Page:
D´ Agostino et al.6 prospectively collected the data of 1835 patients, who had a first time CABG between 1990 and 1995. Of these patients, 21 had simultaneous defibrillator implantation, 34 CEA/CABG and 1 a multiple operation.

Scanning data for carotid stenosis was achieved for 1279 (69,7%). For all patients, 33 clinical characteristics were collected and tested for the correlation with either carotid stenosis or stroke. A total of 262 patients (20,5%) had significant stenosis, 172 (13,5%) uni- and 90 (7%) bilateral.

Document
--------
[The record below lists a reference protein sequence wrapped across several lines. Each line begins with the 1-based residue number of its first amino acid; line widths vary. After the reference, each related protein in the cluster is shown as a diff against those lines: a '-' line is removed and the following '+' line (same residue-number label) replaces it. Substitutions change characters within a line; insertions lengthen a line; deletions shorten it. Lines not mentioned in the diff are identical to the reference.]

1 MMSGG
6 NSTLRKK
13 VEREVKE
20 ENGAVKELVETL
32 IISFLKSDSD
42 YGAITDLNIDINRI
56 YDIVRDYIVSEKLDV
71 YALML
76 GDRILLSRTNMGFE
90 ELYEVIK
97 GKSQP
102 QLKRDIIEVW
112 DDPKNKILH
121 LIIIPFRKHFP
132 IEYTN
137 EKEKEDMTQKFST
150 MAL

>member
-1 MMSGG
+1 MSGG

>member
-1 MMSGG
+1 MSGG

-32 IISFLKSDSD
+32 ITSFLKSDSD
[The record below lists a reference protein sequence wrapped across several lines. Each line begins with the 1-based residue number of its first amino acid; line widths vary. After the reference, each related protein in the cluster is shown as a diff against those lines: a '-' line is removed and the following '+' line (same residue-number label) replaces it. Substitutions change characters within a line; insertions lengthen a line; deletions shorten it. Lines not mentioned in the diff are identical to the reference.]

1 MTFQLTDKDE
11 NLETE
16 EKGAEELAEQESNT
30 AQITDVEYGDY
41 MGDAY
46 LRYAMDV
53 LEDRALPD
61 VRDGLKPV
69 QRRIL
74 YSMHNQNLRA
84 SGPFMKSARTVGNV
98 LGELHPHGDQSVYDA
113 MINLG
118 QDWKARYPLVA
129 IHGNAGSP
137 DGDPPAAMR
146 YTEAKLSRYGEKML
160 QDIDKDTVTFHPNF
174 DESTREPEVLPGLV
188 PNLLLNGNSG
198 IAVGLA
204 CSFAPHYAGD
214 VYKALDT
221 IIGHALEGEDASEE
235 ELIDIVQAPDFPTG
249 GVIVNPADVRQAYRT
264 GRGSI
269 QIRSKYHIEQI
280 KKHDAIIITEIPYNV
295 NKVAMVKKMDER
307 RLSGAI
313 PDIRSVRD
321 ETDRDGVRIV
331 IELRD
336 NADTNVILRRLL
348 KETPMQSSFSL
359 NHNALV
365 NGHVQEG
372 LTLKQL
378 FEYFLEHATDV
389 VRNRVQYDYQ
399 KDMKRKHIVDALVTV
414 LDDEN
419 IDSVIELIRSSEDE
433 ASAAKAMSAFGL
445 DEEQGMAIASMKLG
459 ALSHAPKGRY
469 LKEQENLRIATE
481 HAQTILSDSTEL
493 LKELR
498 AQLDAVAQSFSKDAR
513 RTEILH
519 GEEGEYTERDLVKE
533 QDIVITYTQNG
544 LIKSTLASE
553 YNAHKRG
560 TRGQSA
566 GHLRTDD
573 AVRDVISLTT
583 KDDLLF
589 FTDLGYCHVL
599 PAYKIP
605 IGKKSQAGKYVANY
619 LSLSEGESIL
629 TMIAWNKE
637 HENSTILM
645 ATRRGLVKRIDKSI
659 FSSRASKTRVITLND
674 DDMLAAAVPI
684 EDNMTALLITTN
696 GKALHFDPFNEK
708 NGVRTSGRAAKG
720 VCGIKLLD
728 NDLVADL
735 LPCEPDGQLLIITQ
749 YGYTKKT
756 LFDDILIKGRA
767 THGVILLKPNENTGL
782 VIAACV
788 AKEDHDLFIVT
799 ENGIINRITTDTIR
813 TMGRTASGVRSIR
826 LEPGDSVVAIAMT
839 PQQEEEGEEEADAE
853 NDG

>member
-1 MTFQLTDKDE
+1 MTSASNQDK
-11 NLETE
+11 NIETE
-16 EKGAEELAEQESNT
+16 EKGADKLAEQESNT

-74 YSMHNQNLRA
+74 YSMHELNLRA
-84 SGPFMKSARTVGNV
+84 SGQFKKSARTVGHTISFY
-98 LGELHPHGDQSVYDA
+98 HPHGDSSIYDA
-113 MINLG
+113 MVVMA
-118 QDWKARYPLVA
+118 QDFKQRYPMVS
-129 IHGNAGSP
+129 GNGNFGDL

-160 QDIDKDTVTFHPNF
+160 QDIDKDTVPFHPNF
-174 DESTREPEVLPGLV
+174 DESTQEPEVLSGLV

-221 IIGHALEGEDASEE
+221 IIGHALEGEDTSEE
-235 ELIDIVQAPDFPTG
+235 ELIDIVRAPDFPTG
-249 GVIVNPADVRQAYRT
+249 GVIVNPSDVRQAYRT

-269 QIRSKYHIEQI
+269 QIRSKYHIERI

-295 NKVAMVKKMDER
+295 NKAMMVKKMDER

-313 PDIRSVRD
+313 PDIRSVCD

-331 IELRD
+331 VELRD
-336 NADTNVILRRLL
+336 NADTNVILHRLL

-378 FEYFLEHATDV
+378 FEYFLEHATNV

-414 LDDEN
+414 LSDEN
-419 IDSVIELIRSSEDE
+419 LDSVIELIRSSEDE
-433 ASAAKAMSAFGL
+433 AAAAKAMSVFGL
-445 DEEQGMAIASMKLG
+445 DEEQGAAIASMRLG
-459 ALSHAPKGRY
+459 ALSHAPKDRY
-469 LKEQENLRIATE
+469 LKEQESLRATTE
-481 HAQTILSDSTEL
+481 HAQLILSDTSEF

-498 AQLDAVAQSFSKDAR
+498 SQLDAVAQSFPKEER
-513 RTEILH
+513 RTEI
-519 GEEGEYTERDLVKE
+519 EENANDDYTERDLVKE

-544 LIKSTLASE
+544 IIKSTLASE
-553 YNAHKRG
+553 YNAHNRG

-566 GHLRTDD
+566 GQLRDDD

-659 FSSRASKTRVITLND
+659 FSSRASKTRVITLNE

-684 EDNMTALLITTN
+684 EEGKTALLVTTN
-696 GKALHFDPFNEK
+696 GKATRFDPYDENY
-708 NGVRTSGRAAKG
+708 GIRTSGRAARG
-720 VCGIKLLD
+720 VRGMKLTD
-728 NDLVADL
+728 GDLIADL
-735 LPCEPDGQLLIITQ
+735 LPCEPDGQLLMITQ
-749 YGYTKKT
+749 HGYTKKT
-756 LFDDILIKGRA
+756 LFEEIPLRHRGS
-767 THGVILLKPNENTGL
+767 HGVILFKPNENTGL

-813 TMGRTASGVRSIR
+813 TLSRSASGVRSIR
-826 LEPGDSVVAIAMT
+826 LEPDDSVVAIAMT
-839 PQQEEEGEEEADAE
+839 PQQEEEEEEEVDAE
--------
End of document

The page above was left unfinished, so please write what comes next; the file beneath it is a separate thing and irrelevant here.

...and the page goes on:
In the whole group, stroke appeared in 45 patients (2,5 %). 21 (50%) had stenosis >50%. The incidence increased with grade of stenosis from 2,2% (no stenosis) to 17,8% and 13% (bilateral moderate and severe stenosis respectively). Stenosis was observed in 50% of stroke patients, compared to 20% in patients without stroke (bilateral stenosis: 4,4% compared to 27%). The origin of stroke was further examined and related to aortic emboli, cardiac or cerebrovascular origin. Of stroke patients with measured carotid stenosis, not undergoing CEA/CABG (n=17), stroke could be related to cerebrovascular origin (carotid stenosis) only in six subjects. Of these six, four had history of stroke/TIA, three had unilateral stenosis and two bilateral. Just one patient was found to have no history of stroke/TIA and had bilateral stenosis. In the whole group, the incidence of stoke was the same in patients with a history of stroke/TIA without stenosis (4,6%) compared to patients with no history of strike/TIA with stenosis (4,6%). The highest incidence was seen in patients with both, stenosis and a history of stoke/TIA (18,2%). Similar results were achieved in a study of Hogue et al.,7 who followed 2972 patients, undergoing cardiac surgery between 1990 and 1996. After exclusion of patients with aortic root replacement, emergency operation or without available epiaortic ultrasound, a total of 2229 (75%) patients, who were older than 65 years or had a history of neurological events or carotid bruits were preoperatively scanned with Dublex. Stroke occurred in 48 patients (1,6%), of which 35% as early strokes and the rest as delayed. The stroke rate was higher in patients, who underwent valve surgery (3,4%), than in patients who underwent CABG alone (1,3%) or a combination of both (1,2%). In this study the cause of stroke was expected to be embolic in 29 patients (60,4%) and based on disturbed cerebrovascular hypoperfusion in the other 19. No specific subgroup analysis was performed in the article and just differentiated between moderate and significant stenosis. No correlation could be shown between grade of stenosis and incidence of stroke. In total 14 patient characteristics were measured for relation with the incidence of stroke. For all strokes, history of stroke was the strongest predictor (OR=14,0 (95% CI=6,7-29,4)). In a study of Bilfinger et al.,8 all patients with a stenosis >80% underwent combined CEA/CABG, so that just the effect of stenosis <80% on stroke incidence could be studied. In all patients, who underwent CABG between 1993 and 1997, 34 patients (1,7%) of the CABG-only group (n=1987) suffered from stroke.